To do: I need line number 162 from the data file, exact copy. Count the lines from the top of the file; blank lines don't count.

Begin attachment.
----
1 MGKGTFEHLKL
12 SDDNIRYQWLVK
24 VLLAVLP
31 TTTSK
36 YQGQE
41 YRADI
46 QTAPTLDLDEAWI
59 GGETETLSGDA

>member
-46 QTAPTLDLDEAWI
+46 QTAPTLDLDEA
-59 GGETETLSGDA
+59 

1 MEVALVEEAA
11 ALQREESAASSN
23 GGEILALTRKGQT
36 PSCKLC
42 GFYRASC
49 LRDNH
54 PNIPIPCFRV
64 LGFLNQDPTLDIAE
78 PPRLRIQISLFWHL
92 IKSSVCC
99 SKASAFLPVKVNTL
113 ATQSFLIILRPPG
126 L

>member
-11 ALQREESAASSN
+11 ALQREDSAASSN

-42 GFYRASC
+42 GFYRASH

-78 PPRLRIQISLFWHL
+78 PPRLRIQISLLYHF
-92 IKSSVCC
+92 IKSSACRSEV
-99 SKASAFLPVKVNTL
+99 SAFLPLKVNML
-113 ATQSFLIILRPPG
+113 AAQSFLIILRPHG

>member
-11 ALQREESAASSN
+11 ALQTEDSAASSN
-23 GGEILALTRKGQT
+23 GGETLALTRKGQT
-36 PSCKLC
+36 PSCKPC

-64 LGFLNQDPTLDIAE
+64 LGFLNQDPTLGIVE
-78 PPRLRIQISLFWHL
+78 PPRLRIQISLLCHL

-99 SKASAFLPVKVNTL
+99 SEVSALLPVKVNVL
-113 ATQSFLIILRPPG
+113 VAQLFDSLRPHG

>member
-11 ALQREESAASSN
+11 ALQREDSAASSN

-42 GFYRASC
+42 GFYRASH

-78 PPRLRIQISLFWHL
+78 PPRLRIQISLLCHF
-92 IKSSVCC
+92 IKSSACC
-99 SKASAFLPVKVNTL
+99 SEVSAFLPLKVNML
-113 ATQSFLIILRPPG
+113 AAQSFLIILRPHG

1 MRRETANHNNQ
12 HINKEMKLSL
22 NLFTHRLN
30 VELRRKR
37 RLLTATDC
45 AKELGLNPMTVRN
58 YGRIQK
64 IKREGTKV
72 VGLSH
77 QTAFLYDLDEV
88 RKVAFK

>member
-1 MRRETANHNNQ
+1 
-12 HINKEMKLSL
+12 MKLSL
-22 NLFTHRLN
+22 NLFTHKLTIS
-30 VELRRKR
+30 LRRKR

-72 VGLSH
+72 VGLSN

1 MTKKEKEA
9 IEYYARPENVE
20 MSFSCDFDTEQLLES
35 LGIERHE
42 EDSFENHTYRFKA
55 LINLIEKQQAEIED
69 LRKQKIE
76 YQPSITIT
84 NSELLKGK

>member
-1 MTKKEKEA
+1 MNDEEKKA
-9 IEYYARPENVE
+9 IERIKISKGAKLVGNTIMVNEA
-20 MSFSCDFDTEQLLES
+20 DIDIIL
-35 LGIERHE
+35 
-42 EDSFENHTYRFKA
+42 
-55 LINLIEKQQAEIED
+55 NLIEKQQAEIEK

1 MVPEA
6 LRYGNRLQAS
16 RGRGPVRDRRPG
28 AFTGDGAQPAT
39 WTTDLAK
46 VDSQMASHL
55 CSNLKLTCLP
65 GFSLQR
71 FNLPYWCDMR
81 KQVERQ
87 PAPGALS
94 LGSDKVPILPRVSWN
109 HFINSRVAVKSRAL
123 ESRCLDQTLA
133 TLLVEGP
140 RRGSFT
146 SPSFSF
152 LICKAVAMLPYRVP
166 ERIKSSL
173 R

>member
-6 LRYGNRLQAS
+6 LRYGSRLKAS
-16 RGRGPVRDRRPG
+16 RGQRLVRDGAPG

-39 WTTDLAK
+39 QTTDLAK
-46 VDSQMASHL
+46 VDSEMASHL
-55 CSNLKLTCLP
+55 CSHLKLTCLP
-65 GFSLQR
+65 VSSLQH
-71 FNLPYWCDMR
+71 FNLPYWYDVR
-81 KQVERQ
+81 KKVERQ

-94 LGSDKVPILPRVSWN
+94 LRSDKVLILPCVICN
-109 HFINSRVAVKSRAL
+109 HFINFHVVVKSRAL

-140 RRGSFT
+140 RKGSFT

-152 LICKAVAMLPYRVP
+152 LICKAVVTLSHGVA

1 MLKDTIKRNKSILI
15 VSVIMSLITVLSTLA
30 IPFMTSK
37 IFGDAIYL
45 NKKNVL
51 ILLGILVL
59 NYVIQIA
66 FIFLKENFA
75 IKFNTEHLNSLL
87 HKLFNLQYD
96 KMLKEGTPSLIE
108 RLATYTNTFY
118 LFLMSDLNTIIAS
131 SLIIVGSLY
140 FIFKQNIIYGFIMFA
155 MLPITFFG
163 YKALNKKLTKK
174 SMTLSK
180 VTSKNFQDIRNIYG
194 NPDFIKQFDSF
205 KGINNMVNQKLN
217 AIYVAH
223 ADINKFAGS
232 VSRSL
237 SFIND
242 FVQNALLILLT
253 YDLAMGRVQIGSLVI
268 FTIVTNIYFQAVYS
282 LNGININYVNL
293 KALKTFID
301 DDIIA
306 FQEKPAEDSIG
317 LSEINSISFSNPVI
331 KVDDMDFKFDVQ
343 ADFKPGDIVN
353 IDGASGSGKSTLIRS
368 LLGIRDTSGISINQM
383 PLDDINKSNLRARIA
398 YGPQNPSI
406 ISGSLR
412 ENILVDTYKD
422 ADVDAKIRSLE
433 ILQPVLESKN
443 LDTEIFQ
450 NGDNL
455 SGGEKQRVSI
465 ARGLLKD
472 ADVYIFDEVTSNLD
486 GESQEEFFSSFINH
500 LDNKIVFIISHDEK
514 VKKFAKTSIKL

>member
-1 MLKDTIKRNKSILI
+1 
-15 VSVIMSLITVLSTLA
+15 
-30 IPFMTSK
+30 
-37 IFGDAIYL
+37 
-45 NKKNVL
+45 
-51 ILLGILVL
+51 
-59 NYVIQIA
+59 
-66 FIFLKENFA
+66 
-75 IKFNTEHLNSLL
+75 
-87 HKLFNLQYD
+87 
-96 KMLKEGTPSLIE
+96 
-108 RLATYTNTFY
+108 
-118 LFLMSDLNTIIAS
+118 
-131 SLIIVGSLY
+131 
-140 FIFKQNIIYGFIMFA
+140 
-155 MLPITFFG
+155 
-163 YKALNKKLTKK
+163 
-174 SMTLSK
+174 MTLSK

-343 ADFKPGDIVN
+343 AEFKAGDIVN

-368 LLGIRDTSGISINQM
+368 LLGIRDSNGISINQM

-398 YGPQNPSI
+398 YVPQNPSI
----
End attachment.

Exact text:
51 ILLGILVL